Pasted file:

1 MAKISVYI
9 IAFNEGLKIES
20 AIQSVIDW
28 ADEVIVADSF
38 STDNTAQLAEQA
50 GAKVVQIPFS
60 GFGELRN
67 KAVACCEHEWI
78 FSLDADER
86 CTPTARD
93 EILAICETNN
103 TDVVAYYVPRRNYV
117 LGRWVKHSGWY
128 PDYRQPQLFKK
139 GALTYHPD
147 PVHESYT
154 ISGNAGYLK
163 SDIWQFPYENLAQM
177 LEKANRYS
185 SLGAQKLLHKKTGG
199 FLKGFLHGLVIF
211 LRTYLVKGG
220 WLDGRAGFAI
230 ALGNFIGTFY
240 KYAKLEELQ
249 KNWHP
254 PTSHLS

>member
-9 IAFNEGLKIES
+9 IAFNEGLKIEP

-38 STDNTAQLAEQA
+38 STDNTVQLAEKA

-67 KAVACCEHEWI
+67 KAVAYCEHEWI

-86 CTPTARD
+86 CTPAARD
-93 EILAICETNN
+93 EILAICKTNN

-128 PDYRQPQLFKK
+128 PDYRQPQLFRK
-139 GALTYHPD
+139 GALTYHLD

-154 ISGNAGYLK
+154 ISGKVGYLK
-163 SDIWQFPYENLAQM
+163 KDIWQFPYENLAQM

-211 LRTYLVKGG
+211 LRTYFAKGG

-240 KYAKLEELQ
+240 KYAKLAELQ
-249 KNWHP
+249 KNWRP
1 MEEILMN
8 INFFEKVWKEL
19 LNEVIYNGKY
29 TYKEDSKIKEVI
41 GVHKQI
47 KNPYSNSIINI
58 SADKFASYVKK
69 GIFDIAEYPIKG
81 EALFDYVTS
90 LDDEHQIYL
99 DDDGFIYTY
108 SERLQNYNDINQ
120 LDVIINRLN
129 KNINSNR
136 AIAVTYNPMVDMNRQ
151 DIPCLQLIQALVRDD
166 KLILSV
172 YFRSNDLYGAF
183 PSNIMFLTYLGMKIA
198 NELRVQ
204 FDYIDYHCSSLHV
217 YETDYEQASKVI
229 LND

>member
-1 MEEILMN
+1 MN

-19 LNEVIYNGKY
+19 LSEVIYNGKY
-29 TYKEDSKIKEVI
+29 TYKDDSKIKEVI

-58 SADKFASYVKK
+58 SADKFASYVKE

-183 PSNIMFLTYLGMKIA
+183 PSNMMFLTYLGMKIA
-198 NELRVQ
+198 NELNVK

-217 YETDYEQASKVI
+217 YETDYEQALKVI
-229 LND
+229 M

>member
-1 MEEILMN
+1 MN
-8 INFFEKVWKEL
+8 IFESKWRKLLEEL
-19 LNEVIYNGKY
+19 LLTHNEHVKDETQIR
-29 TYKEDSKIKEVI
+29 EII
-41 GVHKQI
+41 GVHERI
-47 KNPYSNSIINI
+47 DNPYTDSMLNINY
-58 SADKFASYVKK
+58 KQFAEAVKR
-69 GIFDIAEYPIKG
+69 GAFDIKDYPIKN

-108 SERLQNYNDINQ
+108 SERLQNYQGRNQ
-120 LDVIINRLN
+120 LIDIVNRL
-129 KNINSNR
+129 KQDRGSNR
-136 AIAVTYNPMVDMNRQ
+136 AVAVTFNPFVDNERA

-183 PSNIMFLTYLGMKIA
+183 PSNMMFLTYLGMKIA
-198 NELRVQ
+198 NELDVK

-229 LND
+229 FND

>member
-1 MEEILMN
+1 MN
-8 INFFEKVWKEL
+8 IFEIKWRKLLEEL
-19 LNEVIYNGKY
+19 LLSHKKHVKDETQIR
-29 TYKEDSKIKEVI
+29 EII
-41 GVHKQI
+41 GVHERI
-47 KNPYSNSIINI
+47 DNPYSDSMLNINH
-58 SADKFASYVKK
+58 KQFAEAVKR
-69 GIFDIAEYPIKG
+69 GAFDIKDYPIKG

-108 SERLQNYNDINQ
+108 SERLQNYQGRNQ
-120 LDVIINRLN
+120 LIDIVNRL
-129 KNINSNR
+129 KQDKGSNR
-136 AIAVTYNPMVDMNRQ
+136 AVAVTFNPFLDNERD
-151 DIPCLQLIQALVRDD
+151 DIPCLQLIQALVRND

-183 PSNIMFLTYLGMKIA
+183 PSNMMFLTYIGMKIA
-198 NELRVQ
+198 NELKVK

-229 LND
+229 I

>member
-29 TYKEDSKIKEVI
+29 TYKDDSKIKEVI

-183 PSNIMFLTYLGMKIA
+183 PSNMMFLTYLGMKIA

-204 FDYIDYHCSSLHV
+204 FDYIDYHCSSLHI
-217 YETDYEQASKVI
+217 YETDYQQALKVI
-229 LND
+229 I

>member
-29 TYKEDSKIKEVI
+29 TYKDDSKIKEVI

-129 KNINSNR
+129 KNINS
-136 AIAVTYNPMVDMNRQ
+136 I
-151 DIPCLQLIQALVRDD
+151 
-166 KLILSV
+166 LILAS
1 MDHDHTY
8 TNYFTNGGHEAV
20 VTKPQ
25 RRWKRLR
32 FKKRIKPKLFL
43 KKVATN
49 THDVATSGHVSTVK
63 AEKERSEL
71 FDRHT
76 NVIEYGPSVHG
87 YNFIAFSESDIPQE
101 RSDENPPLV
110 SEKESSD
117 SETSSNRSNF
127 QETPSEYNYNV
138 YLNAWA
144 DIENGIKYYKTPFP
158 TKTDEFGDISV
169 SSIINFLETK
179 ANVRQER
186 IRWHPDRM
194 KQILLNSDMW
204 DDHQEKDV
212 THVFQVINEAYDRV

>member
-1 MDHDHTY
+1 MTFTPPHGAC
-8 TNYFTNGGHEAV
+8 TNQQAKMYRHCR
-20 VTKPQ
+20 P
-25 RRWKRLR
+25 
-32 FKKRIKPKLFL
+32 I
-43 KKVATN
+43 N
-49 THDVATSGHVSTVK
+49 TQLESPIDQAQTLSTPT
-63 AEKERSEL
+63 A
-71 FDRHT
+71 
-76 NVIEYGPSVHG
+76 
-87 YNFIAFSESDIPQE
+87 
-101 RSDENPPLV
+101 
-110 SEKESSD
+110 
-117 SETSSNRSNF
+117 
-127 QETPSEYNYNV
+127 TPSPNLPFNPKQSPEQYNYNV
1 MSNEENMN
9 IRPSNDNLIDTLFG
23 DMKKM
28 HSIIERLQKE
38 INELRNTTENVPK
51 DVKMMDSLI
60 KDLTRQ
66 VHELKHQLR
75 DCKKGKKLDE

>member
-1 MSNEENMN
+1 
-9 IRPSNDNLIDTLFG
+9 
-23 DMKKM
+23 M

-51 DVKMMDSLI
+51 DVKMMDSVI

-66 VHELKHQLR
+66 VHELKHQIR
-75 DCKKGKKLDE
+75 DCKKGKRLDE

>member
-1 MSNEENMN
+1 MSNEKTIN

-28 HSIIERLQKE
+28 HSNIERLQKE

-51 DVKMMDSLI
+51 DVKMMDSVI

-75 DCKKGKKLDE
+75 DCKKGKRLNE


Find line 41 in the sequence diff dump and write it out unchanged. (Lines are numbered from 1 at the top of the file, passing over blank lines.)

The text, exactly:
-139 GALTYHPD